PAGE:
Portland Doesn’t Need Its Own Police Department

Why it would be a good idea for Northampton County to directly provide police services to the municipalities on the periphery:

Detractors have questioned the wisdom of starting a chapter of the Guardian Angels while trying to promote Portland’s downtown to businesses. Some, including Northampton County Councilman Ron Angle, a former Portland councilman, have said the presence of the Guardian Angels will make people think the town has a worse crime rate than it actually does.

Prator, however, insists the group would only be an aid to the borough. With only two part-time police officers and another two to be hired pending completion of paperwork, the group would provide law enforcement with an extra set of eyes and ears.

There’s no reason for Portland to have it’s own police department. It is extremely small and can’t possibly have the tax base to support comprehensive policing services. It would probably be more cost-effective to have Greater Bethlehem and Greater Easton police departments, with the County directly providing police services to the rest.

County Districts and Economic Development

This point is tangential to the Portland Generating Station issue, so it deserves its own post. Consider this quote from Ron Angle:

The Portland Power plant is in Northampton County, but the New Jersey Department of Environmental Protection filed a petition against the plant.

And some Northampton County officials believe that move was fueled by politics.

“It always seems like there’s an obstacle for economic development in the slate belt,” said Ron Angle, a republican on Northampton County Council.

This is why I don’t like district seats for county government. The county has a limited number of dollars available to spend on economic development. The goal for economic development should be to boost productivity. Productivity increases with greater density, therefore the sole focus of the county’s economic development efforts should be to nudge more residents and employers to locate in the core cities and subsidize dense development there. You’re going to get the best results by concentrating resources, not spreading money evenly across all areas.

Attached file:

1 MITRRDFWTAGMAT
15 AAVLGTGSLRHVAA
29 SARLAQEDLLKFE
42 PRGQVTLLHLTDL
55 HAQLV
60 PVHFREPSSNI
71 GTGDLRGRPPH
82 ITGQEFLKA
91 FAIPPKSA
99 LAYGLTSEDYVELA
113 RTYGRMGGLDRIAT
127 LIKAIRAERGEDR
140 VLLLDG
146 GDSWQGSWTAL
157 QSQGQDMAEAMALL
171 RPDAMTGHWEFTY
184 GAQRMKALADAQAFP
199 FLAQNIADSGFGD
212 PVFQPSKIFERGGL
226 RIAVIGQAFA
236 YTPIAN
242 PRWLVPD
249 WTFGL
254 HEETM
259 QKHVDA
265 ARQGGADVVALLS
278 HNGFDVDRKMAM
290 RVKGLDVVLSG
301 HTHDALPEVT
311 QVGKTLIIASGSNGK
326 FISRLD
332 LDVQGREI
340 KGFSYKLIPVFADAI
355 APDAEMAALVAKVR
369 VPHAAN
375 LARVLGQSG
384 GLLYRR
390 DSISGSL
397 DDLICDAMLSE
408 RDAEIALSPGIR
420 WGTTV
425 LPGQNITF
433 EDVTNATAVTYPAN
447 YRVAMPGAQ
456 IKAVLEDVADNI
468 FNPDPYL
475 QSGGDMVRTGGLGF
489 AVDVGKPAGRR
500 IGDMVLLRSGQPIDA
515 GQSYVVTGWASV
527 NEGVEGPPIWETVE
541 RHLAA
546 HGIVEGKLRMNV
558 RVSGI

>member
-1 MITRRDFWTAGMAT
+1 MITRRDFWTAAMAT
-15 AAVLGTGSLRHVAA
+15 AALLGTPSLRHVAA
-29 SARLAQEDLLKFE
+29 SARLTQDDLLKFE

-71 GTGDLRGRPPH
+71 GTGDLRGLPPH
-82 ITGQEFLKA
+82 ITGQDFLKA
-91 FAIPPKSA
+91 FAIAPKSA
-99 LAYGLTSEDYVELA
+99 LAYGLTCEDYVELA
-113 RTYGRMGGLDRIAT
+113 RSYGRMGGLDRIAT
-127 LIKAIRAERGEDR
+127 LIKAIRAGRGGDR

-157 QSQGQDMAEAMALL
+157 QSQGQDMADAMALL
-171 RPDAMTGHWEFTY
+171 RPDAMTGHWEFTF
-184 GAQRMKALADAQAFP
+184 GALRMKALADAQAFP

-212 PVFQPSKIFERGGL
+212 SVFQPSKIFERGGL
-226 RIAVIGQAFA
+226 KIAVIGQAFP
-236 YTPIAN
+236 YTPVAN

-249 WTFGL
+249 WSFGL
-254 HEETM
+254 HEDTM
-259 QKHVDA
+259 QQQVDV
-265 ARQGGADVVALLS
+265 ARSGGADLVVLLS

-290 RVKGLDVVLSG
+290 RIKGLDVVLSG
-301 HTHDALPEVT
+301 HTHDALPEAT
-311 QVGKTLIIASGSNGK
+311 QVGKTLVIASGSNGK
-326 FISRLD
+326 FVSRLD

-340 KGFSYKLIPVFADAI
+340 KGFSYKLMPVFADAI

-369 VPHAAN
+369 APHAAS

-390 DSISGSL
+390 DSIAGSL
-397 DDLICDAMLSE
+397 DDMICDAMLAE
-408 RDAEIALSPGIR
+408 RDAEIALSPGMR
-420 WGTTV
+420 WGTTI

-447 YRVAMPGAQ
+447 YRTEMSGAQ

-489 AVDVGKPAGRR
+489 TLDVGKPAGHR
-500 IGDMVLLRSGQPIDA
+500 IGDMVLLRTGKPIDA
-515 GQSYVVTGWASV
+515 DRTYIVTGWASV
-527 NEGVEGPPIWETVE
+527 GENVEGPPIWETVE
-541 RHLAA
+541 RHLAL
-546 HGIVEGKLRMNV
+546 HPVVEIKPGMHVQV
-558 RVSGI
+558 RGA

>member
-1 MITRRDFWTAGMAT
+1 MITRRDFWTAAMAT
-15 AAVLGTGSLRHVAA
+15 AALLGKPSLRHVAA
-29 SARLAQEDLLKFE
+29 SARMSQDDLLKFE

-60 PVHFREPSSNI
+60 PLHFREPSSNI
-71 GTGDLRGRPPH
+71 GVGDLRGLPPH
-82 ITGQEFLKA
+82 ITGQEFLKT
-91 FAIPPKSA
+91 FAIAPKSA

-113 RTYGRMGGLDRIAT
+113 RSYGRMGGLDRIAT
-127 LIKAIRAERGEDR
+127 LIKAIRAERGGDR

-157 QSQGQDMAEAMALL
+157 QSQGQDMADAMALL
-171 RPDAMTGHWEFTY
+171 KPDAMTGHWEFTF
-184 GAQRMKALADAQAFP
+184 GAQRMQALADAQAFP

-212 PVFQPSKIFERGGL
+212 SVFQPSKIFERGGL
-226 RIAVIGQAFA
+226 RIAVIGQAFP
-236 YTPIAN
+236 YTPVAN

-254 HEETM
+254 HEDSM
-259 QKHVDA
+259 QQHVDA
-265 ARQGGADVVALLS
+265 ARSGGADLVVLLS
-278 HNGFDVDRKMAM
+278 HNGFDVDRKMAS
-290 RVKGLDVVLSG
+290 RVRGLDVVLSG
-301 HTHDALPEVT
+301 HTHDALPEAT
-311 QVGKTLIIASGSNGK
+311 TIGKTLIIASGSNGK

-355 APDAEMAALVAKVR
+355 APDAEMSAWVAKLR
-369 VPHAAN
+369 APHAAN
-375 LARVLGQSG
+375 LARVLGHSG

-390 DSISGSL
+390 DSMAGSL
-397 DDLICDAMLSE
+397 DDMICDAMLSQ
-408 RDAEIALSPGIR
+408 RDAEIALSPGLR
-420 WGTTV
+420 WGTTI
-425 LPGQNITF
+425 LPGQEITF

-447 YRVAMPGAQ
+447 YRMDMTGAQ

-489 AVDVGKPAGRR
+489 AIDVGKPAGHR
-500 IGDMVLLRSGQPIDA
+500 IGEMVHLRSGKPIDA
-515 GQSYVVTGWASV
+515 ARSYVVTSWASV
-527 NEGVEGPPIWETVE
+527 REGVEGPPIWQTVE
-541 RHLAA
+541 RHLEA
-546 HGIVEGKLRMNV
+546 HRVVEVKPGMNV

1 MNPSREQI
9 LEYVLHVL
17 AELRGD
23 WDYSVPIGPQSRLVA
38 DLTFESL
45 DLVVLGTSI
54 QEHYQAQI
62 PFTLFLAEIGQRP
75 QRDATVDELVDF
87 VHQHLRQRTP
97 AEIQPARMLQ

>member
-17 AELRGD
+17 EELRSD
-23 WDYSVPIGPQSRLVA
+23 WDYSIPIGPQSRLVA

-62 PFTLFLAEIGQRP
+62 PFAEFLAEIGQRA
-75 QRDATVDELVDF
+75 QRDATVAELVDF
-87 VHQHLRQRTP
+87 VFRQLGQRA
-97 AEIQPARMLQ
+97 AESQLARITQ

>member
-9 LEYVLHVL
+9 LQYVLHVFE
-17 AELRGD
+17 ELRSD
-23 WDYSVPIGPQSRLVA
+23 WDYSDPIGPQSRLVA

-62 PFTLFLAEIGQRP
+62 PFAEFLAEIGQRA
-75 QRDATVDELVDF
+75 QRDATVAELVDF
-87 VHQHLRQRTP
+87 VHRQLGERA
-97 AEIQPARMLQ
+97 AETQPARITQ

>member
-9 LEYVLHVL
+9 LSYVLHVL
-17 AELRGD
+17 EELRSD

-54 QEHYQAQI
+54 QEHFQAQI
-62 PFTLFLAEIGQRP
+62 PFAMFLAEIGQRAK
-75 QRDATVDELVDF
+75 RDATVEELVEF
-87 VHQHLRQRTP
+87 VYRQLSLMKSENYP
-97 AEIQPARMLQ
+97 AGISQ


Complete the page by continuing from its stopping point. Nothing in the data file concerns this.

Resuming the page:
To put it bluntly, there should be zero dollars being spent encouraging residents and employers to locate in low-density low-productivity rural areas like the Slate Belt. Trying to artificially engineer development there is actively damaging to the region’s economy. It’s perfectly fine for people to choose to live wherever they want, but it’s totally inappropriate for the government to be spending any money to subsidize rural living or business development. It’s wasteful to spend taxpayer money in ways that reduce the region’s productivity and output. And yet, the fact that there is a council district representing this area ensures that some portion of the limited economic development budget will be spent unwisely, solely for political reasons.

Gut Check Time for Climate Hawks

The New Jersey DEP is asking the EPA to take action against the Portland Generating Station because it’s polluting across the border into NJ, where standards are stricter. If they win, the plant will have to upgrade its technology, which the owners say will force them to close it down.

At the national level, new EPA rules regulating mercury, coal ash and greenhouse gas emissions from coal-fired power plants are in the works, so it looks like no matter what happens, the Portland plant is going under.